Course Code
HIST 0160
Course Type
Subject Credit
Course Availability

This period of Byzantine is sometimes seen as a golden age after which the Empire began to decline. It was by no means an era of constant peace and prosperity, but it was one in which territorial gains, military and cultural advancements were achieved. Much of the period is characterised by the rule of one dynasty, the Macedonians, and by the projection of Byzantine imperial ideology outward to the Empire’s neighbours. The source material for this course is rich and complex, ranging from encyclopaedic works on diplomacy, homilies and chronicles to spectacular buildings, icons and enamels.

Sample Topics


·     Iconoclasm

·     Basil I and the creation of the Macedonian Dynasty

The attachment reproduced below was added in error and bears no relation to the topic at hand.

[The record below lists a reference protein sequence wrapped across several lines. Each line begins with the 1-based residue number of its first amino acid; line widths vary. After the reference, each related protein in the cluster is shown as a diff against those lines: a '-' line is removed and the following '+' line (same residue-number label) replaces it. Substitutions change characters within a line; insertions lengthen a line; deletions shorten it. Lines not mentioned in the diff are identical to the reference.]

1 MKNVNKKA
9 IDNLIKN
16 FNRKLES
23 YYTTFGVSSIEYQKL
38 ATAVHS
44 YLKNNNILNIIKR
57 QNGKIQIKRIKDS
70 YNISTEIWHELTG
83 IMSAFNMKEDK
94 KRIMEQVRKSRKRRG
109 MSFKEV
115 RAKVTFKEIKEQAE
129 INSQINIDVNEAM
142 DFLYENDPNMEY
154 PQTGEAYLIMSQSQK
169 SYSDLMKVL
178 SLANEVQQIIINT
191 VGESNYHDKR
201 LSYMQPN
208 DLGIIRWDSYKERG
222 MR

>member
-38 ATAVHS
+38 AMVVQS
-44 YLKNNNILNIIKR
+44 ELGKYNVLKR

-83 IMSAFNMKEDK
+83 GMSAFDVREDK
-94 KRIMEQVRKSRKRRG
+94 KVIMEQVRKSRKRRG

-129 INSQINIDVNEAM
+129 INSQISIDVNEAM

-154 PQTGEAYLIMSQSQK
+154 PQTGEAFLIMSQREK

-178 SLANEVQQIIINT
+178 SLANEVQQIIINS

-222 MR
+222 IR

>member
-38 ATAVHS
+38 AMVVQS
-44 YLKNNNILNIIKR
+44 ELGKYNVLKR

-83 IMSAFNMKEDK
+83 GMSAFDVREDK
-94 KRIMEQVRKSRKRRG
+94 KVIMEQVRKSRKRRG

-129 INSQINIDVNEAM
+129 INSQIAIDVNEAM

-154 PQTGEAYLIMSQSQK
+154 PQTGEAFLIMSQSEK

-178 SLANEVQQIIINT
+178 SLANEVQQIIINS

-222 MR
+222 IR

·     Imperial ideology under the Macedonians

·     Byzantine Orthodoxy and Papal Italy

·     The Macedonian ‘Renaissance’

·     Women in Byzantium

·     Byzantium and its Neighbours: The Rus, the Bulgars and Armenia

·     Byzantium and the Arabs

·     Basil II

Introductory Reading

Whittow, M., The Making of Orthodox Byzantium, 600-1025. London: Macmillan, 1996


James, L. (ed.), A Companion to Byzantium. Malden, Mass. : Wiley-Blackwell, 2010


Maguire, H. (ed.), Byzantine Court Culture from 829 to 1204 Washington, D.C.: Dumbarton Oaks, 1997

Constantine Porphyrogenitus, R.J.H. Jenkins(trans). De Administrando Imperio. Washington, D.C.: Dumbarton Oaks, 1967